Over the last decade text has forced its way into visual art with a frequency not seen since medieval allegorical paintings. The faith contemporary artists put in words is an odd development in an age of troubling illiteracy. For these artists, most of them politically inclined, text fills the gaps on what viewers might have missed from the visuals alone, reducing art to its most literal meaning. For those who use words to obfuscate, like the legions of artists who fill canvases with non sequiturs, written language becomes a mysterious symbol, like Masonic signs to the uninitiated. At its worst, the use of text brutalizes both the viewer and the artist, since it allows neither to complete, or completely experience, the work of art at hand. It is the artist saying either he is too inept to communicate or the viewer is too dumb to understand. From either point of view, words on a canvas are a desperate act.
Clearly, both artists and viewers need help. To the rescue comes WhiteWalls, a Chicago-based journal that for the past 14 years has devoted itself to showcasing the best examples of text and image. The magazine bills itself as "a journal of language and art," taking both very seriously. The editors, a committee of local artists and writers led by art critic Susan Snodgrass, have a keen eye for hybrid art that combines visual and verbal poetry. They also have a talent for picking contributors on the cusp of big careers. Jenny Holzer, perhaps the best known of all text artists, made an early appearance, as did Chicagoan Inigo Manglano-Ovalle and Kay Rosen (who currently has a show up at the Rhona Hoffman Gallery). The journal also lures well-known artists, many of whom submit their work for a nominal fee. The artists included in a recent issue ranged from a student at the School of the Art Institute to the famous wrapper and fence builder Christo.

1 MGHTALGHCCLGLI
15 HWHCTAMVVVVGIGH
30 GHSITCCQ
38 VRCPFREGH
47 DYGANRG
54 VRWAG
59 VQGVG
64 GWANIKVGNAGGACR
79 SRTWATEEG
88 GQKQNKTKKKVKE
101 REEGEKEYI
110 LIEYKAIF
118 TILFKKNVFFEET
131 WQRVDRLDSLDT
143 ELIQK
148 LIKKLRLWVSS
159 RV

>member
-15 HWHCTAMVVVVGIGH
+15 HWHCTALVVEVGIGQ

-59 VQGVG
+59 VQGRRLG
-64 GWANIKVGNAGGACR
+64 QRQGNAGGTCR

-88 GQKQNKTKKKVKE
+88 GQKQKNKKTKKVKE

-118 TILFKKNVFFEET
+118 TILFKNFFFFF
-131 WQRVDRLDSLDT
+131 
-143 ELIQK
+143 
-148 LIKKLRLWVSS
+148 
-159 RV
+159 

WhiteWalls is also one of a handful of magazines devoted to capturing performance art in print. The editors invite performers to create new works for the magazine, combining words and pictures that often find their way to stage interpretations. Snodgrass calls performance art "one of our era's unique expressions." It is the hybrid art form that combines the aesthetic currents and concerns of today's creative forces the way opera did in the 18th and 19th centuries. Unlike opera, however, performance art relies solely on the gifts of its creator, without whom the work can't exist. For the performers who contribute to WhiteWalls, the journal, though an imperfect mirror to performance, is often the only permanent record of their creations.
Like most "little magazines" WhiteWalls has a limited circulation--only 3,000--and back issues that feature the best-known artists are difficult to find. This Friday, however, the triquarterly journal will roll out its inventory at a benefit auction of handmade bookmarks donated by artists from around the country, including Jim Nutt, Hollis Sigler, John Baldessari, Laurie Hogin, and Ed Ruscha.
Snodgrass hopes the fund-raiser will ensure the continued publication of the journal, now that public support for the arts is shrinking. Another pioneering little magazine, Margaret Anderson's Little Review, eventually left the city for want of local support. Performance artist Brigid Murphy, star of Milly's Orchid Show, will conduct the auction.
The BookMarks auction starts at 7:30 tonight at the Northern Illinois University Art Gallery, 212 W. Superior, suite 306. A reception precedes it at 5 and continues after the auction. There's a $10 admission fee. For information call 663-5533.